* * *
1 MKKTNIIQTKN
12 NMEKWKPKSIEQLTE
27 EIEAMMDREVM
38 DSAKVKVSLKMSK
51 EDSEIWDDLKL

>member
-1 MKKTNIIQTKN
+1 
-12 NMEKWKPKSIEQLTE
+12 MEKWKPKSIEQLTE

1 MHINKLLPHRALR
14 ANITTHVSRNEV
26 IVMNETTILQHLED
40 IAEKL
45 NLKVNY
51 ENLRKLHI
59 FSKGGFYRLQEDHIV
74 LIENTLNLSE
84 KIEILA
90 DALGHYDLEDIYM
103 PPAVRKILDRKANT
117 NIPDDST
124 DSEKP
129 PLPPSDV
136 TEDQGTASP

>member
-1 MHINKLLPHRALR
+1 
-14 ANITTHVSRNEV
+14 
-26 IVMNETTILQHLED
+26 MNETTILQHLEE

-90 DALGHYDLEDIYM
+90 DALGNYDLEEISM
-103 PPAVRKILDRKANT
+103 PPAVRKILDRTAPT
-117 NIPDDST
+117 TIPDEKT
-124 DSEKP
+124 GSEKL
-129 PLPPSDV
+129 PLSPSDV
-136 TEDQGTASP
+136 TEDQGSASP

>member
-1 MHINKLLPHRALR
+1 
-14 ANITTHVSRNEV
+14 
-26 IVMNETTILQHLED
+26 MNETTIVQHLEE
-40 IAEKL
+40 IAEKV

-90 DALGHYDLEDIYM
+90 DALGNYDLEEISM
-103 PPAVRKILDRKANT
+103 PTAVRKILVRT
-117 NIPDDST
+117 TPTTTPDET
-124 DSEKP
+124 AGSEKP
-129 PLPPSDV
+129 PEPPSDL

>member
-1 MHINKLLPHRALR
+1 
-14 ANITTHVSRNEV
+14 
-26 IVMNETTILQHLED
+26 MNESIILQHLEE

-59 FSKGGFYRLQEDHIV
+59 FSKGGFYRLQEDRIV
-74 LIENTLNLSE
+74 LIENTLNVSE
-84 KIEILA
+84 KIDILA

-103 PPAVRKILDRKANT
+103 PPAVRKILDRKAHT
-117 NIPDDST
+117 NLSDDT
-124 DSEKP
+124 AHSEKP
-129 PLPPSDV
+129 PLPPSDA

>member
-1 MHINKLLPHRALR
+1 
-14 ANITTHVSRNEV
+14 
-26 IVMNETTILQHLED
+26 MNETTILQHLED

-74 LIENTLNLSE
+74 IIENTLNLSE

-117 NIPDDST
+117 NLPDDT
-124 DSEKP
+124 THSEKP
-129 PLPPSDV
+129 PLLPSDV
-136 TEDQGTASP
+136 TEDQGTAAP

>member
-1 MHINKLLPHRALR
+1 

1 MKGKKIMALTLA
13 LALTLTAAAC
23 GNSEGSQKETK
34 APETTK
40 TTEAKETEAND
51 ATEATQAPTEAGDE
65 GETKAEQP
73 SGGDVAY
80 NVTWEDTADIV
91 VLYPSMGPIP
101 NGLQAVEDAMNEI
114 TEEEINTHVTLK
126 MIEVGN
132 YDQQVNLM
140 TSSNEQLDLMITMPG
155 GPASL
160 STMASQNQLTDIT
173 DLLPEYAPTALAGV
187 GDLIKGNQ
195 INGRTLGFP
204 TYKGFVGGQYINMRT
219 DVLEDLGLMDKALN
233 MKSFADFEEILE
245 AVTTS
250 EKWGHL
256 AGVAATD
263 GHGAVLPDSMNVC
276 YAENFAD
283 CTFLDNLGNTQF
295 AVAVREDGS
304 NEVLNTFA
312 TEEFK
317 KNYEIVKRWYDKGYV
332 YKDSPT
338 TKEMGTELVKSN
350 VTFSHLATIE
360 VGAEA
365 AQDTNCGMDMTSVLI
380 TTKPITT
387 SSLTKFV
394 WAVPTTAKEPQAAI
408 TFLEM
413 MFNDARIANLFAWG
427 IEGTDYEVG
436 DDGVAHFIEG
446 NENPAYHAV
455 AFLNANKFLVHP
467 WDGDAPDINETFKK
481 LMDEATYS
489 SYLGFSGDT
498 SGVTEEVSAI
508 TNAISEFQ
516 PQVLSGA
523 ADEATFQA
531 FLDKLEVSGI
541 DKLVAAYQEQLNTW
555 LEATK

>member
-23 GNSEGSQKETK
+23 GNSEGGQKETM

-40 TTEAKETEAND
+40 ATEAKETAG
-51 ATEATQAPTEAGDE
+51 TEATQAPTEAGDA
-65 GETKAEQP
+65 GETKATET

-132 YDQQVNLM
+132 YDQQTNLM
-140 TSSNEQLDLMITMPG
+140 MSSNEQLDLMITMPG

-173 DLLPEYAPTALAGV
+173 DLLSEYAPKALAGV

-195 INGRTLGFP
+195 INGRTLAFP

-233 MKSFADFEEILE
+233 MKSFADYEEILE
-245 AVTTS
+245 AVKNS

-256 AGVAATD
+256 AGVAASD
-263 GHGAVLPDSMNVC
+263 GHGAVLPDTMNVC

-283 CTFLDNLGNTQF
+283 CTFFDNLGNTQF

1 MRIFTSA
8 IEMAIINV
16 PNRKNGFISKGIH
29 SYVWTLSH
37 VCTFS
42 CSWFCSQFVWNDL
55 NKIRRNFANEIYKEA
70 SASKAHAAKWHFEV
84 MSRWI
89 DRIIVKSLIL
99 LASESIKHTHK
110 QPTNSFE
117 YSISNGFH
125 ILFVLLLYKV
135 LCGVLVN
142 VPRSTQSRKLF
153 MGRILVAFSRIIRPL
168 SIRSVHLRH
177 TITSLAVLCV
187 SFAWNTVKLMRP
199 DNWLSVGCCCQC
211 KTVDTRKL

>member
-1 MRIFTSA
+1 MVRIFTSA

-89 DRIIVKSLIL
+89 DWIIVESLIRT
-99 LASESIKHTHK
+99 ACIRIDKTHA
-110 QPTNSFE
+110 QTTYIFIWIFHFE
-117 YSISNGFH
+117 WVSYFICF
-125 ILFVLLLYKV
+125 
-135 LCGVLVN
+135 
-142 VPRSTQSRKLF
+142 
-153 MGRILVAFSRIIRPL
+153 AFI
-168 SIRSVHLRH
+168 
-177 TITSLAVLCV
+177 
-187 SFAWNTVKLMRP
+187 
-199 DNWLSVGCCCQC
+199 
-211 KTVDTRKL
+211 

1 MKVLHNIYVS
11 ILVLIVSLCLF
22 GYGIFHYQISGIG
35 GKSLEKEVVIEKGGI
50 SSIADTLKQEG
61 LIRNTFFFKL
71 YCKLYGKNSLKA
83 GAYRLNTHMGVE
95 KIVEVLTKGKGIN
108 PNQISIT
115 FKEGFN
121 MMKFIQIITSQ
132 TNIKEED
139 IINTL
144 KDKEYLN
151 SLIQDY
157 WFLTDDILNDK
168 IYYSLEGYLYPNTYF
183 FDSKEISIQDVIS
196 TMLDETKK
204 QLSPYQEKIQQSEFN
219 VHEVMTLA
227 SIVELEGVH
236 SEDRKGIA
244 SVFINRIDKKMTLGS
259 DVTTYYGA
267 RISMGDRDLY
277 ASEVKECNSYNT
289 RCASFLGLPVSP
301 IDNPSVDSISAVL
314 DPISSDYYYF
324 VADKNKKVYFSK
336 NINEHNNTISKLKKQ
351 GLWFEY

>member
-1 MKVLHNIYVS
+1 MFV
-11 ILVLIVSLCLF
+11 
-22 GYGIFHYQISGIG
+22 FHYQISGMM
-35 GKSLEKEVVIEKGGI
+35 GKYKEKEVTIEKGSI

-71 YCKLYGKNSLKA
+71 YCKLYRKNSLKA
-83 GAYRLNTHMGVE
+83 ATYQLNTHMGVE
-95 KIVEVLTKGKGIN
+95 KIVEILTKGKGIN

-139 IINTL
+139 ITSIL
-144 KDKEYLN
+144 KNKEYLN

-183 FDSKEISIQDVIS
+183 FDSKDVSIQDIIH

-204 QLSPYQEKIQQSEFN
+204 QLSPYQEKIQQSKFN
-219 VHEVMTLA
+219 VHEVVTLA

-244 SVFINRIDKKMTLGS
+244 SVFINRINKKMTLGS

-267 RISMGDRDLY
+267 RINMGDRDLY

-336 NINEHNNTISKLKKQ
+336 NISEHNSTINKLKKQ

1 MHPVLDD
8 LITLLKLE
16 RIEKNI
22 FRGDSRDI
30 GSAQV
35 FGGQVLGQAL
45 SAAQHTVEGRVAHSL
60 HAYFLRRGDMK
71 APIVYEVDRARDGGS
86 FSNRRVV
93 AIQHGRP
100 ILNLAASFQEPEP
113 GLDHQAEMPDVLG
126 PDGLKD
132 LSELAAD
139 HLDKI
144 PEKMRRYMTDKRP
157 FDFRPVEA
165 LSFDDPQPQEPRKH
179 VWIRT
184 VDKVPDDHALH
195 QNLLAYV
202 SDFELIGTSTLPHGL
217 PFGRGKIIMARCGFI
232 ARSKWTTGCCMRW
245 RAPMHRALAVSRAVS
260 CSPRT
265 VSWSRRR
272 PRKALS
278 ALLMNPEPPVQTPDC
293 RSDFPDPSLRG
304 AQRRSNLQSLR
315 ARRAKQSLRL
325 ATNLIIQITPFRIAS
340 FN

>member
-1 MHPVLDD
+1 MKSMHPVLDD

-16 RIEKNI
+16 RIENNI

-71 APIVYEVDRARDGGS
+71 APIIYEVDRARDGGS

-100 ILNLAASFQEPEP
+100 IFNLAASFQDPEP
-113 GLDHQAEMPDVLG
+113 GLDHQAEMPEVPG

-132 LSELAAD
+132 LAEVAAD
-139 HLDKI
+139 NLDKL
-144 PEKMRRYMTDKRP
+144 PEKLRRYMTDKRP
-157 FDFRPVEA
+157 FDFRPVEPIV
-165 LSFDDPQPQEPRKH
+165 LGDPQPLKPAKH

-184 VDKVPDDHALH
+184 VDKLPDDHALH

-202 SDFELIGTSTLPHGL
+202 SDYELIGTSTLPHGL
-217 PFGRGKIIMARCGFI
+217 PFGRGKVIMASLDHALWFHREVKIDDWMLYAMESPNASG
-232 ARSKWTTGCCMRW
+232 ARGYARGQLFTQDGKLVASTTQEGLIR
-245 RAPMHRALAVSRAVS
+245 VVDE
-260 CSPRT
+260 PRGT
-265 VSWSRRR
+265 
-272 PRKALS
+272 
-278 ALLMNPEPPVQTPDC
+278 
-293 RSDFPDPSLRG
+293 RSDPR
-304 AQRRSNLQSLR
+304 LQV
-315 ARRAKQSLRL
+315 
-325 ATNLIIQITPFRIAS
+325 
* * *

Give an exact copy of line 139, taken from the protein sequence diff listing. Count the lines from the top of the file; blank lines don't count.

338 TKEMGTELVKSN